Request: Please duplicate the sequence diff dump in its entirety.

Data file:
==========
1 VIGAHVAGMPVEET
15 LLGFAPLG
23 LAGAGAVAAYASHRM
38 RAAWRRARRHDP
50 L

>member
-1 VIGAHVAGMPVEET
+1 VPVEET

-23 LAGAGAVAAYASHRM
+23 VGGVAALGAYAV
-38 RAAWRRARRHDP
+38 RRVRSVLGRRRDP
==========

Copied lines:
1 VIGAHVAGMPVEET
15 LLGFAPLG
23 LAGAGAVAAYASHRM
38 RAAWRRARRHDP
50 L

>member
-1 VIGAHVAGMPVEET
+1 VPVEET

-23 LAGAGAVAAYASHRM
+23 VGGVAALGAYAV
-38 RAAWRRARRHDP
+38 RRVRSVLGRRRDP